Revised estimates show real GDP grew at a 2.9 percent pace in the fourth quarter compared to a 3.2 percent pace in the third quarter and 3.1 percent in the second. For all of 2017, real GDP rose 2.3 percent versus a 1.5 percent rise in 2016 and 2.9 percent increase in 2015. The latest report on the economy also shows core consumer prices rose at a modest pace in the fourth quarter, increasing 1.9 percent. Corporate profits did show a decline in the fourth quarter; however, most elements of the report suggest economic activity remains robust with moderate real growth and tepid price increases.
Most of the major components of GDP made positive contributions to growth in the quarter. Real personal consumption expenditures grew at a revised 4.0 percent pace, well above the 2.2 percent gain in the prior quarter. Spending on the durable-goods component of personal consumption expenditures accelerated to 13.7 percent from 8.6 percent in the third quarter while spending on consumer services and nondurable goods accelerated to 2.3 percent from 1.1 percent and 3.8 percent from 2.4 percent, respectively.
Business fixed investment in equipment posted a 1.7 percent rise after a 1.1 percent rise in the third quarter. Equipment spending has had five consecutive quarters of improving growth, including a 2.8 percent gain in the fourth quarter. Business investment in intellectual property products rose 0.2 percent in the fourth quarter after a 1.3 percent gain in the third quarter. Spending on nonresidential structures rose 1.6 percent in the fourth quarter after a 1.8 percent decline in the prior period. Residential investment (housing) returned to growth, rising 3.1 percent after two consecutive declines.
Private domestic demand, which is the sum of personal consumption expenditures, business investment, and residential investment (housing), surged to a 4.8 percent pace in the fourth quarter (see chart), the 32nd consecutive quarter of growth. Private domestic demand has been the main driver of growth for much of the current expansion. Fundamentals driving private domestic demand remain very solid and are likely to support healthy growth over the next several quarters.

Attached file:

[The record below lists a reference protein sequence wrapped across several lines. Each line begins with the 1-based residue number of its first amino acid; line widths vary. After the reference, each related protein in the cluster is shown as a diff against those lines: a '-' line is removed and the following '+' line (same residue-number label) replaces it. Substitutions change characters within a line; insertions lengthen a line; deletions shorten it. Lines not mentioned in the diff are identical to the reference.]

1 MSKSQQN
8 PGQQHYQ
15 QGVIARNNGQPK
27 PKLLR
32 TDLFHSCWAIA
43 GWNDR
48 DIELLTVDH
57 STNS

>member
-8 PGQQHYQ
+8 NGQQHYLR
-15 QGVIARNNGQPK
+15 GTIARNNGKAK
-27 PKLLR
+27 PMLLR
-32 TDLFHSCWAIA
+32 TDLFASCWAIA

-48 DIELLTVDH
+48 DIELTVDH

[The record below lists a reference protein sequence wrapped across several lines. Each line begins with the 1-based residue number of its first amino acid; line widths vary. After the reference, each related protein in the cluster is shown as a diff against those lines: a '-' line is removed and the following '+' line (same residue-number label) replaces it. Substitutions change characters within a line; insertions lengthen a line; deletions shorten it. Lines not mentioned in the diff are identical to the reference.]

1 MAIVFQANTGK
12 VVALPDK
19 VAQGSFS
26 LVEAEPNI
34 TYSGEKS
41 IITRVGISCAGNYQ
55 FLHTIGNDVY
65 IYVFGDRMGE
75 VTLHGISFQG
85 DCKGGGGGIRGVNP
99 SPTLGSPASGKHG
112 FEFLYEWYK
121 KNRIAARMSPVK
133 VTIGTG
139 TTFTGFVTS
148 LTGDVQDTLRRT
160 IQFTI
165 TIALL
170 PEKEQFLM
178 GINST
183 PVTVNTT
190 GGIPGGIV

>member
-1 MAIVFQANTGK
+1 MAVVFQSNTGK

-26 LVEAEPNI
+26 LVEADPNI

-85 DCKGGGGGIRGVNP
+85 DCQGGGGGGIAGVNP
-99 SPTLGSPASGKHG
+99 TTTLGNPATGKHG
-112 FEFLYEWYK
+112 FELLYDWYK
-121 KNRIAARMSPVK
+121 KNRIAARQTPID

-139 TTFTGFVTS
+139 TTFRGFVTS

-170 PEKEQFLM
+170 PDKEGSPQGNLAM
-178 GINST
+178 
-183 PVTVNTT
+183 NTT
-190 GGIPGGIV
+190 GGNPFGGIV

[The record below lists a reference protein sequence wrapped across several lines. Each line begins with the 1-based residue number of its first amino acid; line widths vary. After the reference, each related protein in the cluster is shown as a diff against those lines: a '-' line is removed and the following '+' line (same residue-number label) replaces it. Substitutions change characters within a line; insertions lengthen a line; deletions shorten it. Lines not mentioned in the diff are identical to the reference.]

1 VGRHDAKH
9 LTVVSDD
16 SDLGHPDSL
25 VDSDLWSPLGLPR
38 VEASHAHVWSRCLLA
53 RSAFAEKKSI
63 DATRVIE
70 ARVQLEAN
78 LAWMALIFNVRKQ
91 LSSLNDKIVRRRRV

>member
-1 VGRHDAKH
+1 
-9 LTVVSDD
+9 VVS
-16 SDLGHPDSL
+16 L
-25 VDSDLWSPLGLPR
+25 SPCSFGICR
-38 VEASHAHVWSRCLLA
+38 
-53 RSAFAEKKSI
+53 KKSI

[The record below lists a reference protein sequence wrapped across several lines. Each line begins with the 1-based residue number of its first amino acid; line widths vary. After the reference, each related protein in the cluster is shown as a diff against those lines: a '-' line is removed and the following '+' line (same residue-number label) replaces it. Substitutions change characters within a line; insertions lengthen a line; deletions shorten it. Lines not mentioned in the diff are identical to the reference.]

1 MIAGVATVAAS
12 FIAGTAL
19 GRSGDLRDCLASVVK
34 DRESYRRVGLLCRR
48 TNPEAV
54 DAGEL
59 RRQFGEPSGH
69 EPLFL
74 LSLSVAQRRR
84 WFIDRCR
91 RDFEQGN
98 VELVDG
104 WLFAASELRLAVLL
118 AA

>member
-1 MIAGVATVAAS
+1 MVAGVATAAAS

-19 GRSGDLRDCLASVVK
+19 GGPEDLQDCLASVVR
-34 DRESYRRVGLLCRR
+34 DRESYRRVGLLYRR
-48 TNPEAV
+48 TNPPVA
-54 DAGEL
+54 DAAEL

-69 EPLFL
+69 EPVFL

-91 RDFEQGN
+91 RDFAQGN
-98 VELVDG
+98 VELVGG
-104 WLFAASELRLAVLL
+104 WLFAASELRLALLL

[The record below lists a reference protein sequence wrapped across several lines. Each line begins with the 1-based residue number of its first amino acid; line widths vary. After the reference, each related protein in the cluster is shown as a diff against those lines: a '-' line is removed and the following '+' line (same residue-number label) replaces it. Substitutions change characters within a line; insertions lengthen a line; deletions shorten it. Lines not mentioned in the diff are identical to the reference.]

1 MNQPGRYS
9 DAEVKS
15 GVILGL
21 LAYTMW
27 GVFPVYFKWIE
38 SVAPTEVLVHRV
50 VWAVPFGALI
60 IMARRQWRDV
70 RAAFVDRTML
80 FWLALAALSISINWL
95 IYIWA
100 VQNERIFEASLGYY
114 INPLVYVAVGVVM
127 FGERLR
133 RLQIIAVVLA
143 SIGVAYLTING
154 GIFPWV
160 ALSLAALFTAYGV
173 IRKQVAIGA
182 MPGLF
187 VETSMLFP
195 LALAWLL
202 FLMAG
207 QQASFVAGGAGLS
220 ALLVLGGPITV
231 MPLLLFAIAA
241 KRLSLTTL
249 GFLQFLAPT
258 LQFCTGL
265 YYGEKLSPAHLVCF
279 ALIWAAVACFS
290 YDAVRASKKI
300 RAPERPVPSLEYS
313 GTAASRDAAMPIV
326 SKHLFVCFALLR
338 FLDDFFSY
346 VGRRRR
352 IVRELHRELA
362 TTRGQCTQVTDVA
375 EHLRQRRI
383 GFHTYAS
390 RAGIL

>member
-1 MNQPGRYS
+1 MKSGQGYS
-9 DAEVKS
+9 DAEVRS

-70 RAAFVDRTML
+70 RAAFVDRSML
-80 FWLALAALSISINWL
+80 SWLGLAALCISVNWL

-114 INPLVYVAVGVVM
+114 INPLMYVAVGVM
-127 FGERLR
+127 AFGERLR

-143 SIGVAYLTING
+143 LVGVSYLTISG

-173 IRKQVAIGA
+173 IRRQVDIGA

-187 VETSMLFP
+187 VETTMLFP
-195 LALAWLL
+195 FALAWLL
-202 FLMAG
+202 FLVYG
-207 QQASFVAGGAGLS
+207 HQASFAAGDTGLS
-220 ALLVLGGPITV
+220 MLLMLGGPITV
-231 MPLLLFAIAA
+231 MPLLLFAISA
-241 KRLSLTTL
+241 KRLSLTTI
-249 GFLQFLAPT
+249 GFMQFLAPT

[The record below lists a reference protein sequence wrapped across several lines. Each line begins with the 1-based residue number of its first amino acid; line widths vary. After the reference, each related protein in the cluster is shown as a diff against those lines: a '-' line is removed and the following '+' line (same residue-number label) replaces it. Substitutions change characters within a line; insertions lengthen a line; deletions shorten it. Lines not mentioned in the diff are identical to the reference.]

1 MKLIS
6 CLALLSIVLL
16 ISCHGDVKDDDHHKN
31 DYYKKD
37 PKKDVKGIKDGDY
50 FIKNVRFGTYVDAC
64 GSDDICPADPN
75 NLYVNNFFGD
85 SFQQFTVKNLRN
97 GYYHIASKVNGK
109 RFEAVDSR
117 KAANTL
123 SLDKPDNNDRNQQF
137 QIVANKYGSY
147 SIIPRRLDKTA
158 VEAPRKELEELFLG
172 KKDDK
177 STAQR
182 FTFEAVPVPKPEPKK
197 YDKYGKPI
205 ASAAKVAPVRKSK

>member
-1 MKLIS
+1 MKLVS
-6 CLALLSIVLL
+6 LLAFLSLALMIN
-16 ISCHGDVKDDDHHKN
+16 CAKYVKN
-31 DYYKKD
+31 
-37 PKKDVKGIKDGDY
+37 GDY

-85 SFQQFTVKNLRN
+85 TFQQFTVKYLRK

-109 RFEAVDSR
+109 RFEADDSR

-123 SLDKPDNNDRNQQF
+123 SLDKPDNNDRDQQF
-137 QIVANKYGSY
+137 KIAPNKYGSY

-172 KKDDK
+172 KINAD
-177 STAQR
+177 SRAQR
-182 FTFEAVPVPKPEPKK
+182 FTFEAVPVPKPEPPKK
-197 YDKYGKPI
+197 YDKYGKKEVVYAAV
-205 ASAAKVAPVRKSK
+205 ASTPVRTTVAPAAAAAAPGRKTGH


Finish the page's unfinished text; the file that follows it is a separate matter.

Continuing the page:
Among the other major components of GDP, net trade, the difference between exports and imports, made a negative contribution of 1.16 percentage points to overall GDP growth. Within net trade, exports rose 2.1 percent, adding 0.83 percentage points to growth, while imports jumped 14.1 percent, subtracting 1.99 percentage points from real GDP. Private inventories fell by $22.9 billion in real terms, after increasing by $33.0 billion in the prior quarter. The swing from inventory accumulation to liquidation subtracted 0.53 percentage points from the final GDP growth rate. Finally, real government spending rose 3.0 percent versus a 0.7 percent increase in the third quarter. Federal spending rose 3.2 percent, led by a 5.5 percent rise in defense that was partially offset by a 0.1 percent decline in nondefense. State and local government spending rose 2.9 percent in the fourth quarter following a 0.2 percent increase in the prior quarter.
Despite strong growth from domestic demand, corporate profits fell slightly in the fourth quarter. For the economy in aggregate, after-tax corporate profits excluding inventory-valuation adjustments and capital-consumption adjustments — both used in national income accounting — were $1.68 trillion at a seasonally adjusted annual rate in the fourth quarter, down from $1.86 trillion in the prior quarter. That represents a 6.0 percent drop from the fourth quarter of 2016. Despite the weak quarter, the outlook for corporate profits remains positive, and when combined with solid growth in demand, low cost of capital, and generally healthy balance sheets for the corporate sector, the outlook for business fixed investment remains healthy as well.
The fourth key aspect of the latest report on the broad economy is the continued tepid increases in prices. The overall GDP price index rose at a 2.3 percent pace compared to 2.1 percent in the third quarter. Over the last four quarters, the GDP price index is up a more mild 1.9 percent. PCE prices, the measure preferred by the Fed, rose 2.7 percent in the fourth quarter. From a year ago, the PCE price index is up 1.7 percent while the core PCE price index, which excludes volatile food and energy items, is up just 1.5 percent. The core PCE price index has been rising at less than 2 percent for most of the past 20 years. That stretch of sub-2 percent increases is about as close to price stability as the United States has ever experienced.
Overall, economic data suggest an economic environment with solid growth and slow price increases that is likely to continue well into 2018.